Email Marketing Regulations and EtiquetteMay 31st 2016 Sally Ormond compliance, email compliance, Email marketing, opt in, opt out, regulations
How to maintain your reputation and keep your audience happy
Email marketing is an essential tool for any business, but understanding its etiquette is even more important.
I’m not just talking about headline crafting, personalised copy or conversational style, but probably something that’s even more important than that if you want to protect your reputation.
What I’m getting at is complying with the regulations that go along with email marketing campaigns.
If your response to that is “regulations, smegulations, no one worries about that”, you’re wrong. People do care very much about that.
For starters, you can only send unsolicited emails to someone if they have given you their permission, or if you can apply the ‘soft opt-in’. This is valid if:
- You’ve got someone’s details during the course of a sale
- Where messages are only marketing similar products or services
- Where someone is given a simple opportunity to refuse marketing when their details are collection and they don’t opt out
- The recipient is given the opportunity to opt out in every email you send
Then, when sending your emails you must tell the recipient who you are and provide valid contact details.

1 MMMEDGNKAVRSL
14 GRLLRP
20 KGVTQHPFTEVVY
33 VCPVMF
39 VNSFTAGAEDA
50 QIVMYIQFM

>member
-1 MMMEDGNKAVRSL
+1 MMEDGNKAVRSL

Failure to comply with any of these regulations will not only see you being classed as a spammer, you could also be fined up to £5000.
Respect opt out requests
As mentioned above, all your emails must have an opt out link or button, so when the recipient has had enough of your emails they can easily stop them.
It is vital you respect their wishes.
I receive many newsletters and emails from companies that I do business with, or that I have been interested in at one time or another.
There are 2 in particular that are driving me mad at the moment.
A few months ago I decided to opt out of their emails because they were no longer relevant to me.
Both, within about 4 months, started sending me emails again, even though my opt out specifically showed that I no longer wanted to receive their communications.
Not only is this incredibly frustrating, it also shows a complete lack of regard for my wishes.
Yes, it smarts when you lose people from your marketing list, but is it worth getting the reputation of a spammer? I think not.
That’s why I’m writing this post.
When someone opts out, that’s it. Don’t resurrect their subscription further down the line without their permission because they won’t thank you for it.
Email marketing good practice
So what does good practice in email marketing look like?
If you follow these guidelines you won’t go too far wrong.
- Always use opt-in based marketing as far as possible
- Tell your subscriber what they can expect to receive from you when you collect their details
- Clearly explain how you will use their details
- Do not use pre-ticked consent boxes
- Offer a simple and quick opt out method
- Promptly comply with opt out requests
- Deal with complaints and unwanted marketing quickly and effectively
Every communication from your company affects your reputation.
Make sure you comply with the wishes of your audience and don’t become a spammer.